“Honestly, I never followed any team,” Borshchev admitted. “I just had a lot of people around me who were big fans of martial arts, and they kept telling me about different teams, like Greg Jackson, [American Kickboxing Academy], American Top Team. But I had one friend who is a super big fan of Team Alpha Male. He told me I had no choice but to train at Team Alpha Male. He said you have to go straight there, because there were a lot of guys in my weight class, and most of the guys focus on wrestling and grappling. It is useful for me, but I can also be useful for them, because my striking level is very high. He believed Urijah was a very good person. Like, he believed, but he didn’t know him. He was right.”
Three years ago, Borshchev and his wife Mariia, along with their now four-year-old daughter Maiia, picked up from their home in Russia and moved over 6,000 miles away to California so that he could try his hand at the next evolution in his fighting career. It wasn’t an easy choice, but Faber did what he could to get the accomplished striker to his team.
”Urijah supports me really well,” said Borshchev. “He actually made it happen. He’s the reason why I’m here, and [why] I was able to bring my family. That was a very tough part. Honestly, my few years in the USA, it’s an amazing time — very fun, kind of like in a movie — but, at the same time, it’s very tough, especially this year with coronavirus and all those things. But I have a lot of people who really support me. Thanks to those people, I am here and I can fight.”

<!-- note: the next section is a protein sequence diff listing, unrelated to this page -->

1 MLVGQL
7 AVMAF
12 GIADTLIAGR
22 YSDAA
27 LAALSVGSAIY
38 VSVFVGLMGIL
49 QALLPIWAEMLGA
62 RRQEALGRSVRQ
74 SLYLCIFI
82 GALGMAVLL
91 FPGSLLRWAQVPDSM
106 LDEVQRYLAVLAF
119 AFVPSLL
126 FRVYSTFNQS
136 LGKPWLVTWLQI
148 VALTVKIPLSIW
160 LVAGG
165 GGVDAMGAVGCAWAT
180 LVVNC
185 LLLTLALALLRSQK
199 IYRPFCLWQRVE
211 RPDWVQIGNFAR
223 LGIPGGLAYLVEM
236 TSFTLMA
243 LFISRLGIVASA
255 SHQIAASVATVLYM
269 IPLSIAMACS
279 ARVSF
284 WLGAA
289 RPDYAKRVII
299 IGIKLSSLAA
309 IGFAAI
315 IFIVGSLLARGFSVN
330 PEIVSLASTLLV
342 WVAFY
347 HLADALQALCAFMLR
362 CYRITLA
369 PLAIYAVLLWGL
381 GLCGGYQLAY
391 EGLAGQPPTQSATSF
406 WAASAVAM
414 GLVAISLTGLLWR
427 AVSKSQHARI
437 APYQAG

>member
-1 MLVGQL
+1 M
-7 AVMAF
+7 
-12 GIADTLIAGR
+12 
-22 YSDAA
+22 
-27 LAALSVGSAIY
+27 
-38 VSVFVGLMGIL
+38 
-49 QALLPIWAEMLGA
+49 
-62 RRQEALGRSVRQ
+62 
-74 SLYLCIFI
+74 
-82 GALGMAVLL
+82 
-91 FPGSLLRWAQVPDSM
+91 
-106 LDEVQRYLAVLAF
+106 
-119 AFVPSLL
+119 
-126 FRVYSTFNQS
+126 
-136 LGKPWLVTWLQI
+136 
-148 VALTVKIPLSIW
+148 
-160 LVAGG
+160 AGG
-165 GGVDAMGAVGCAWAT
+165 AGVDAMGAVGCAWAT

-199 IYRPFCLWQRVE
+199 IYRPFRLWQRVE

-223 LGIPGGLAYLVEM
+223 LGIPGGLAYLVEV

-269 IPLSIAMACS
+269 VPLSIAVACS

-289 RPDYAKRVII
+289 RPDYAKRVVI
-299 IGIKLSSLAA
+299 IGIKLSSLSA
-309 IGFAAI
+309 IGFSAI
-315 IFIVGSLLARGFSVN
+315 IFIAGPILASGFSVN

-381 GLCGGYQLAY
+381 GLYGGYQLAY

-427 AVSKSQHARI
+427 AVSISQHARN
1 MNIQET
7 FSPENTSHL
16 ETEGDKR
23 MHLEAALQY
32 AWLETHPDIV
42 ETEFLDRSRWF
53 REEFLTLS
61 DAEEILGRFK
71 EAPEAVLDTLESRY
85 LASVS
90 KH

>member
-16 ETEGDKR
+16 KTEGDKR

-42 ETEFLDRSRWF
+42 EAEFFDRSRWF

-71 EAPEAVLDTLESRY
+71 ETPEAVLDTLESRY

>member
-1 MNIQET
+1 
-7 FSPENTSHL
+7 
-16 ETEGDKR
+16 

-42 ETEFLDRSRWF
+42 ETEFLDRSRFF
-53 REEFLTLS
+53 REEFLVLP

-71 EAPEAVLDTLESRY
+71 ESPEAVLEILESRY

Borshchev is in the United States on a P-1 visa, which is specifically for athletes. This means the only way he can make money is to fight and work at the gym. Working at the gym is the easy part. With his striking background, ihe has had a hard time finding fights. He made one appearance in the Gladiator Challenge organization in June 2019 and won via a 55-second knockout. He had a fight lined up this year in March with the Legacy Fighting Alliance, but the first opponent pulled out and the replacement went home before weigh-ins without even telling anybody. In October, he finally fought under the LFA banner, where he took a unanimous decision over a guy who was 4-1.